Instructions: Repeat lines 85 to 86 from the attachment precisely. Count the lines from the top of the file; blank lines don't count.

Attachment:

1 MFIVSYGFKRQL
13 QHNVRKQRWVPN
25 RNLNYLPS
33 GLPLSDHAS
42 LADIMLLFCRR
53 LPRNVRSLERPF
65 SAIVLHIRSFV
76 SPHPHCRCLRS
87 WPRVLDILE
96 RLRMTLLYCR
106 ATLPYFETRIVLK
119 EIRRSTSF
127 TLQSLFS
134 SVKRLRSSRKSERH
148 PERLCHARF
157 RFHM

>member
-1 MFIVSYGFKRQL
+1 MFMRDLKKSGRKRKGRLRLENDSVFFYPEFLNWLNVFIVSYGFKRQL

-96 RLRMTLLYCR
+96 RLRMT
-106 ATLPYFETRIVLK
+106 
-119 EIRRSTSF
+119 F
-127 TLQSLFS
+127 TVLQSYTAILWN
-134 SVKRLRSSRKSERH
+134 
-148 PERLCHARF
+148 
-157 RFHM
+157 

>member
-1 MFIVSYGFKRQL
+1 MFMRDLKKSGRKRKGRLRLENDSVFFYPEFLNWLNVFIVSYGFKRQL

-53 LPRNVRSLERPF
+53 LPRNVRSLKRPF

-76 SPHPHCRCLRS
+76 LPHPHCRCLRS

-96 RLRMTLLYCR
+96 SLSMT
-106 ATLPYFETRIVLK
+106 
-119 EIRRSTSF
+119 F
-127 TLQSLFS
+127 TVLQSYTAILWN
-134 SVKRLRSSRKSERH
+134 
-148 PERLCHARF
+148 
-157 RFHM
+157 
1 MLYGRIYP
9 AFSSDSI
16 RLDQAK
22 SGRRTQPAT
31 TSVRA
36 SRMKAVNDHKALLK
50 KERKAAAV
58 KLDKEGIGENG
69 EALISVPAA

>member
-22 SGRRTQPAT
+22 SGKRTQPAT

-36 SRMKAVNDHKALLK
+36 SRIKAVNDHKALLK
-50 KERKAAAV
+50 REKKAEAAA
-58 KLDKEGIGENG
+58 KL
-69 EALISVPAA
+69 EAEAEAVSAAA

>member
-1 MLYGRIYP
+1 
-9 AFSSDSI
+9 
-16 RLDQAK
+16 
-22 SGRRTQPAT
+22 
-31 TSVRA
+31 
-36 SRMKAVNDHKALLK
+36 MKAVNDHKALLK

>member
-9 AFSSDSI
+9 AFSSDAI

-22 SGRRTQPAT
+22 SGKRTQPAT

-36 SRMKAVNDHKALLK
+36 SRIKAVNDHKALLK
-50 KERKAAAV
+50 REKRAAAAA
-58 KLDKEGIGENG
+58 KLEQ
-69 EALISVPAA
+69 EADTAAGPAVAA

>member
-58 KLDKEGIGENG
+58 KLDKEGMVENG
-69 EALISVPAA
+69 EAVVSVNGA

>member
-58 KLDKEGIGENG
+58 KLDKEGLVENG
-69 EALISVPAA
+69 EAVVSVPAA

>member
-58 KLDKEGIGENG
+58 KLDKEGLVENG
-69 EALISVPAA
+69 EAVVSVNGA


+31 
-36 SRMKAVNDHKALLK